Thursday, June 6, 2013

Local Volunteers

During the American Revolutionary War, General George Washington had to recruit a group of local volunteers to cross the Delaware river and help fight the British.  Thirty-three men volunteered in all; however, each had little training in warfare.

It was late at night, pitch black, and a storm was brewing  causing the river water to toss the boats about something fierce.  To ensure all the boats carrying the volunteers would stay together during the river crossing, General Washington asked Corporal John Peters to stand on the bow of the lead boat and swing a lantern back and forth high in the air.  General Washington thought the swinging lantern would give all the other boats a clear direction to follow. 

Ever so slowly, General Washington and his group of local volunteers started to cross the raging Delaware River.  Unfortunately, just before they reached the other side, a large swell hit against the side of the lead boat and Corporal Peters fell off the bow into the icy Delaware River.  All the boats gathered around and began a search but, alas, there was no sight of Corporal Peters and General Washington was forced to call off the search and head for shore.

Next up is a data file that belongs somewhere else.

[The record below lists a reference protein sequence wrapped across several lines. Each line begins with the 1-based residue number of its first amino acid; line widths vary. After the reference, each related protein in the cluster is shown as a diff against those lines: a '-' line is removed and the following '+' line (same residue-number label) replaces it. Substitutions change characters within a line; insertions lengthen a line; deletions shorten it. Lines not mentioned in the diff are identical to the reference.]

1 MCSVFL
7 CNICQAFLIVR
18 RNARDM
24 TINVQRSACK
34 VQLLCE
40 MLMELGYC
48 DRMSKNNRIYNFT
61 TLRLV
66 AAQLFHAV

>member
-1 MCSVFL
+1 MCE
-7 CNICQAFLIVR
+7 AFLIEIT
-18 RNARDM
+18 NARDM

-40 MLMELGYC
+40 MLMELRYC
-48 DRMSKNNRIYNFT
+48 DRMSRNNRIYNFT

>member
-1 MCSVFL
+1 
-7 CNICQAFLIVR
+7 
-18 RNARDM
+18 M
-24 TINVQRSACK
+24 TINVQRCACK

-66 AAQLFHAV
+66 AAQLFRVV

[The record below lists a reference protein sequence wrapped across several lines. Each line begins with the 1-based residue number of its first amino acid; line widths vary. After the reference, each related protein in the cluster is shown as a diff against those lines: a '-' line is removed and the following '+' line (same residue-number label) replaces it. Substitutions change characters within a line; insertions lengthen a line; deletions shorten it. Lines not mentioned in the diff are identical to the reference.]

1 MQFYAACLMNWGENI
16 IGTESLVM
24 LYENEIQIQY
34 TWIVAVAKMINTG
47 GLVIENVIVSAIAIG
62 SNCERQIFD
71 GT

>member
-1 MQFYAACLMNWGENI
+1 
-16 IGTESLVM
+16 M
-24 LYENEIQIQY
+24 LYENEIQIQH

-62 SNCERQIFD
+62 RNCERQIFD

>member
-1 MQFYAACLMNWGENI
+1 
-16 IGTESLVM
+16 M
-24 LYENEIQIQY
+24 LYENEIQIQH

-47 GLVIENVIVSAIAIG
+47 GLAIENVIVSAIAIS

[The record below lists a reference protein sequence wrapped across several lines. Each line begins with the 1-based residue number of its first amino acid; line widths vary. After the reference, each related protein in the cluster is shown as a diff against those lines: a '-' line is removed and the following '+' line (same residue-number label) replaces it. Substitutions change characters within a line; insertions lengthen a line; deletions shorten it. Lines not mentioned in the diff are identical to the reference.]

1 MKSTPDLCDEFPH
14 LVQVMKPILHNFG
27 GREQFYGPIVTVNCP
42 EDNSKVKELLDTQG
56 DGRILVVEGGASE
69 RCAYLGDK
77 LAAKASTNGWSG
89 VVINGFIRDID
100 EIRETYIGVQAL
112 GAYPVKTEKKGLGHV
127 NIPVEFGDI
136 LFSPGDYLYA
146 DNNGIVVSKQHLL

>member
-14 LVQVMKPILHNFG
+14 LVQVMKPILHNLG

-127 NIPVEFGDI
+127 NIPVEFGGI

When all the boats full of local volunteers made it safely to the other side, one of the men noticed a light flickering in the distance.  From what they could tell, it appeared to be a farmhouse of some type.  Needing to get his men shelter and out of the storm, General Washington marched everyone up to the farmhouse.  Once at the farm, General Washington knocked on the door.  A farmer, his wife and their three beautiful daughters greeted him and then they saw the large gaggle of men in their yard. 
General Washington asked the farmer if he and his men could come inside to warm up and rest; he insisted his men needed to get out of the storm.  The farmer looked at his wife and then his three daughters, all beaming large smiles.  Reluctantly, the farmer asked General Washington, "How many men do you have in your party?"
Washington responded, "Thirty-two without Peters."
"Well, heck yeah, General.  You can bring your men in, warm up, and make yourself at home."

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